Secondary Logo

Institutional members access full text with Ovid®

Incidence of Otitis Media in Children With Deformational Plagiocephaly

Purzycki, Adam BS; Thompson, Edreca BS; Argenta, Louis MD; David, Lisa MD

doi: 10.1097/SCS.0b013e3181aee369
Clinical Notes
Buy

In the past decade, deformational plagiocephaly has seen a staggering increase attributed to the Back to Sleep Campaign of April 1992. With this increase, the possible clinical associations need to be fully understood. The anatomic changes seen include ipsilateral occipital flattening, ipsilateral frontal bossing, ipsilateral anterior ear displacement, contralateral occipital bossing, and contralateral frontal flattening [J Craniofac Surg 2004;15:368-372, erratum in J Craniofac Surg 2004;15:705; Fig. l]. Children with deformational plagiocephaly can have malpositioned ears affecting normal drainage of the eustachian tube as it shifts with this deformity. The eustachian tube plays an important role in draining the middle ear. As evidenced by children with cleft palates, structural differences in the anatomy of the middle ear and eustachian tube can result in an increased susceptibility to otitis media. An institutional review board-approved retrospective study was conducted on all patients whose conditions were diagnosed as deformational plagiocephaly from a cleft and craniofacial deformities clinic for a 2-year period. Parents of patients self-reported the number of ear infections on a questionnaire. The questionnaire results were compared to age-matched patient data available from the Center for Disease Control. There were 1259 patients who fit the inclusion criteria for the questionnaire part of the study, and of these, 634 (50.4%) reported at least 1 ear infection by 1 year of age. In addition to the questionnaire, a subset of infants with deformational plagiocephaly up to 1 year of age were administered a tympanogram, to assess the state of the middle ear. There were 124 patients who fit the inclusion criteria for the tympanometry part of the study, and of these 121 had an abnormal tympanogram at 1 or more clinic visits. The questionnaire did not show deformational plagiocephaly to be a significant risk factor for otitis media in our patient population; however, a trend directly correlating otitis media and the severity level of deformational plagiocephaly was observed. Although this trend lacked statistical significance, further studies should explore these differences. Tympanogrametry showed a marked percentage of infants with deformational plagiocephaly to have eustachian tube dysfunction. Future studies will focus on the significance of these findings.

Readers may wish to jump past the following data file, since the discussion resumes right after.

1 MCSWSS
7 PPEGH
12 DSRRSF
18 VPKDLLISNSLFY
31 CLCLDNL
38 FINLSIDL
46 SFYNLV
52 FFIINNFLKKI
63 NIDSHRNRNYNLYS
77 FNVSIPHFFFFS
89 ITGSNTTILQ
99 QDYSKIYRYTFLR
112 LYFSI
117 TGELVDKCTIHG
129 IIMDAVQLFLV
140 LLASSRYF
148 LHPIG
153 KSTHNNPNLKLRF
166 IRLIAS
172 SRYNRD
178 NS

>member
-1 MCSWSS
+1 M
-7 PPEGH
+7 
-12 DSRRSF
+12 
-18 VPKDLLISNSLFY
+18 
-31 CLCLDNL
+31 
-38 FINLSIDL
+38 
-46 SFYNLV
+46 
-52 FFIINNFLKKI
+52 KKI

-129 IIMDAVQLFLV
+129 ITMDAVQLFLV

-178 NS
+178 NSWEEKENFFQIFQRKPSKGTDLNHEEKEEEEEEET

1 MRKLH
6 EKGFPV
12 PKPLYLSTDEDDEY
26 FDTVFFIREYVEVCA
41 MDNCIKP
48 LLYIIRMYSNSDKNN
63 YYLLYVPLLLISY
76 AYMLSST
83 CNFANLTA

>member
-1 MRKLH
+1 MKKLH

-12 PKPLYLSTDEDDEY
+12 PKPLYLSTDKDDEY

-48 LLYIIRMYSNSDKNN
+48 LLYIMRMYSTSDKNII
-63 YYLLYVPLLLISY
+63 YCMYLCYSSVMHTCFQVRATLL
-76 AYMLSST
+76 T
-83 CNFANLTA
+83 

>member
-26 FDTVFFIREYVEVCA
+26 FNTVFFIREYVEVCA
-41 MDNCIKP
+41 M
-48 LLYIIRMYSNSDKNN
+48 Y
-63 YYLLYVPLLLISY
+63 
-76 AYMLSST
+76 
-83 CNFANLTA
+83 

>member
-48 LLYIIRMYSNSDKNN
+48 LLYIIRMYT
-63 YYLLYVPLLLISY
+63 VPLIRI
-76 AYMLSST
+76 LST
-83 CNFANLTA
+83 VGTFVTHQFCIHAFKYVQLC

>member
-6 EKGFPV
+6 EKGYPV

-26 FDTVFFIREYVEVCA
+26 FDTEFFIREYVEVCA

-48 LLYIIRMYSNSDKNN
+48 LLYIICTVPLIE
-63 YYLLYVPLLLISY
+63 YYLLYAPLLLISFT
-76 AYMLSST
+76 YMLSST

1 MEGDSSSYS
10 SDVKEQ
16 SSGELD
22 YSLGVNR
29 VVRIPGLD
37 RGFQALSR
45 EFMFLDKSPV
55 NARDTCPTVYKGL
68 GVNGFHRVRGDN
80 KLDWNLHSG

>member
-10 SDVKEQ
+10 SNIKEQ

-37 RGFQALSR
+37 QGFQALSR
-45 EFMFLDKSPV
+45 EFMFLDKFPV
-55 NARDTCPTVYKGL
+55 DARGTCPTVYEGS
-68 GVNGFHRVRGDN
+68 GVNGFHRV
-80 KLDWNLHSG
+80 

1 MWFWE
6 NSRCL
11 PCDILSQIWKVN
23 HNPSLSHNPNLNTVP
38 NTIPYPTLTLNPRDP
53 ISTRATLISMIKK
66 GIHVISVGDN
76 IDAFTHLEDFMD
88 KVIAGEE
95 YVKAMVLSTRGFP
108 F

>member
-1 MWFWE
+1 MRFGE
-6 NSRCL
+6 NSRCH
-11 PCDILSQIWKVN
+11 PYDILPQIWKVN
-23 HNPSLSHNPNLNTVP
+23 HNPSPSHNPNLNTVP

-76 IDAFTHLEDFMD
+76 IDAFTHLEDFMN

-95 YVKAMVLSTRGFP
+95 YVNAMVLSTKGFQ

From the Department of Plastic and Reconstructive Surgery, Wake Forest University Baptist Medical Center, Winston-Salem, North Carolina.

Received January 14, 2009.

Accepted for publication February 18, 2009.

Address correspondence and reprint requests to Lisa R. David, MD, FACS, Department of Plastic and Reconstructive Surgery, Wake Forest University, Medical Center Blvd, Winston-Salem, NC 27157-1075; E-mail: ldavid@wfubmc.edu

© 2009 Mutaz B. Habal, MD